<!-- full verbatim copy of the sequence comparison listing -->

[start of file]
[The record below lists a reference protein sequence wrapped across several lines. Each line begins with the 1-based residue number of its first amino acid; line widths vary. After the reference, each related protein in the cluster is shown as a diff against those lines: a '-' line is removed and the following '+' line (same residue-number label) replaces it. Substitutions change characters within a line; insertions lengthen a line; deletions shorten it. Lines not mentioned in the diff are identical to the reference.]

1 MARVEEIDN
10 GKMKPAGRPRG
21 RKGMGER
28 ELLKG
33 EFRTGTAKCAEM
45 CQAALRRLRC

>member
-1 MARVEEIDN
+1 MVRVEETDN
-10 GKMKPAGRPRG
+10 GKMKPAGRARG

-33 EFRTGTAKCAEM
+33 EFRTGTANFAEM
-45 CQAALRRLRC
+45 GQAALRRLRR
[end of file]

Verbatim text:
[The record below lists a reference protein sequence wrapped across several lines. Each line begins with the 1-based residue number of its first amino acid; line widths vary. After the reference, each related protein in the cluster is shown as a diff against those lines: a '-' line is removed and the following '+' line (same residue-number label) replaces it. Substitutions change characters within a line; insertions lengthen a line; deletions shorten it. Lines not mentioned in the diff are identical to the reference.]

1 MARVEEIDN
10 GKMKPAGRPRG
21 RKGMGER
28 ELLKG
33 EFRTGTAKCAEM
45 CQAALRRLRC

>member
-1 MARVEEIDN
+1 MVRVEETDN
-10 GKMKPAGRPRG
+10 GKMKPAGRARG

-33 EFRTGTAKCAEM
+33 EFRTGTANFAEM
-45 CQAALRRLRC
+45 GQAALRRLRR